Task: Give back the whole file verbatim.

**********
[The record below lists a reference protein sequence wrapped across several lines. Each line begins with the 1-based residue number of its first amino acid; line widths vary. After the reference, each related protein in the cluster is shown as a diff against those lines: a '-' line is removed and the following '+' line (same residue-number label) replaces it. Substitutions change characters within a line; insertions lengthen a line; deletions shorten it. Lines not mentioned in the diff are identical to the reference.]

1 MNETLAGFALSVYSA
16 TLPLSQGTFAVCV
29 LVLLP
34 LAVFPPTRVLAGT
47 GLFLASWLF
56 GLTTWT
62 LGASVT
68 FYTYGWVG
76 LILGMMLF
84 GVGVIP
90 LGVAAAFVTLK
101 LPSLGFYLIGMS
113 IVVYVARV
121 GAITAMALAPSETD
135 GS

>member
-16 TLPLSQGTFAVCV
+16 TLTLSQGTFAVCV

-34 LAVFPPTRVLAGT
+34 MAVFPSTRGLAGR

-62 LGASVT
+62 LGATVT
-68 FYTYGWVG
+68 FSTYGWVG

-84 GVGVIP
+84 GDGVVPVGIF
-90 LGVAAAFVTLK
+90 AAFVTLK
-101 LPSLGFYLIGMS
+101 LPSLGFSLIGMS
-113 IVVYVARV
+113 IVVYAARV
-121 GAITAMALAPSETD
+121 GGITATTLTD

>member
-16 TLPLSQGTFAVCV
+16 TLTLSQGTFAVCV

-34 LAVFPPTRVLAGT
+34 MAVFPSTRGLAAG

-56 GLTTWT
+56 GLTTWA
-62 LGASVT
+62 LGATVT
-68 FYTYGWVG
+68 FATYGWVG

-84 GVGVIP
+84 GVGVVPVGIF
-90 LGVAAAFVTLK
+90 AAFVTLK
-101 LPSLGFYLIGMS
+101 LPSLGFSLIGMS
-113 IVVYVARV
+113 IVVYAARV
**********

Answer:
[The record below lists a reference protein sequence wrapped across several lines. Each line begins with the 1-based residue number of its first amino acid; line widths vary. After the reference, each related protein in the cluster is shown as a diff against those lines: a '-' line is removed and the following '+' line (same residue-number label) replaces it. Substitutions change characters within a line; insertions lengthen a line; deletions shorten it. Lines not mentioned in the diff are identical to the reference.]

1 MNETLAGFALSVYSA
16 TLPLSQGTFAVCV
29 LVLLP
34 LAVFPPTRVLAGT
47 GLFLASWLF
56 GLTTWT
62 LGASVT
68 FYTYGWVG
76 LILGMMLF
84 GVGVIP
90 LGVAAAFVTLK
101 LPSLGFYLIGMS
113 IVVYVARV
121 GAITAMALAPSETD
135 GS

>member
-16 TLPLSQGTFAVCV
+16 TLTLSQGTFAVCV

-34 LAVFPPTRVLAGT
+34 MAVFPSTRGLAGR

-62 LGASVT
+62 LGATVT
-68 FYTYGWVG
+68 FSTYGWVG

-84 GVGVIP
+84 GDGVVPVGIF
-90 LGVAAAFVTLK
+90 AAFVTLK
-101 LPSLGFYLIGMS
+101 LPSLGFSLIGMS
-113 IVVYVARV
+113 IVVYAARV
-121 GAITAMALAPSETD
+121 GGITATTLTD

>member
-16 TLPLSQGTFAVCV
+16 TLTLSQGTFAVCV

-34 LAVFPPTRVLAGT
+34 MAVFPSTRGLAAG

-56 GLTTWT
+56 GLTTWA
-62 LGASVT
+62 LGATVT
-68 FYTYGWVG
+68 FATYGWVG

-84 GVGVIP
+84 GVGVVPVGIF
-90 LGVAAAFVTLK
+90 AAFVTLK
-101 LPSLGFYLIGMS
+101 LPSLGFSLIGMS
-113 IVVYVARV
+113 IVVYAARV